Dr. Carrillo explains if women and men react differently to a miscarriage.
In the majority of women, regardless of what stage they find out they have lost a pregnancy they will have some level of a grief response.
Some women will form attachment to the pregnancy the moment they get a positive pregnancy test, the moment they are a day late for their period and at that point they start imagining the life of that pregnancy.
Whether it’s boy, whether it’s a girl, we sometimes will allow ourselves to invest emotionally in the idea of that life.
The earlier you attach typically the more of a grief response you will have and this can happen early on because in the beginning women will often have symptoms of pregnancy, breast tenderness, nausea, fatigue, and have an early ultrasound in some circumstances which will show them the pregnancy.
And those things help women to form attachment to the pregnancy after them being told that the pregnancy is non-viable, that the pregnancy is not going to continue, that the pregnancy has stopped.
It is extremely normal to feel sad and it’s normal to have it affect your life for sometimes several weeks and several months.
In terms of our spouses, our partners, men, it’s very well established that they are different. We don’t always respond emotionally the same way to all life events and pregnancy loss is no exception.
Sometimes couples will experience conflict after a miscarriage or after a loss because husbands don’t grieve in the same way.
And sometimes wives don’t even appreciate their grieving at all and it’s something that I try to encourage my patients to talk about and to not feel bad or feel like they must hide their sorrow or sadness because it is completely legitimate for them to be sad.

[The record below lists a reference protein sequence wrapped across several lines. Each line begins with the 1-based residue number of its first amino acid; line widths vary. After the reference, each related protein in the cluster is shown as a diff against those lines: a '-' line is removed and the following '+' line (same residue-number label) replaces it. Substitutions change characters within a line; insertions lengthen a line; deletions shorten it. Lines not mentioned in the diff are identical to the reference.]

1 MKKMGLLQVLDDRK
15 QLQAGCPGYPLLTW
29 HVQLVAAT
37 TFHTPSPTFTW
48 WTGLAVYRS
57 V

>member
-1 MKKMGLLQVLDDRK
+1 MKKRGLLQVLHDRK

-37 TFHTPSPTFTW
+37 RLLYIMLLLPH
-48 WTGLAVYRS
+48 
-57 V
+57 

One of the most obvious reasons why men and women grieve differently other than the fact that we are different, is that men don’t experience the early symptoms of pregnancy and ultimately the pregnancy is separate from his body.
Sometimes women will go through the grief personally because it is within them and men, sometimes will be grieving equally but they will do it in ways that are different.
They tend to get busier or focus on other activities, and again, I am generalizing, I am stereotyping, but in any form of loss men grieve silently with more activity.
About Dr. Lori A. Carrillo, M.D., F.A.C.O.G.:
Dr. Lori A. Carrillo, M.D., F.A.C.O.G, earned her medical degree from the University of New Mexico School of Medicine. After completing her internship in Hawaii, she completed her specialty training at the joint program of Maricopa Medical Center and Saint Joseph’s Medical Center in Phoenix, Arizona.
Dr. Carrillo opened her own practice, AZ Obstetrics & Gynecology, LLC, in August of 2006, and is affiliated with Banner Desert Medical Center in Mesa, Arizona. She specializes in a full breadth of obstetrics and gynecology from late childhood, menopause, and high-risk and twin pregnancies. She also specialized in minimally invasive advanced laparoscopic surgery involving Da Vinci robotics.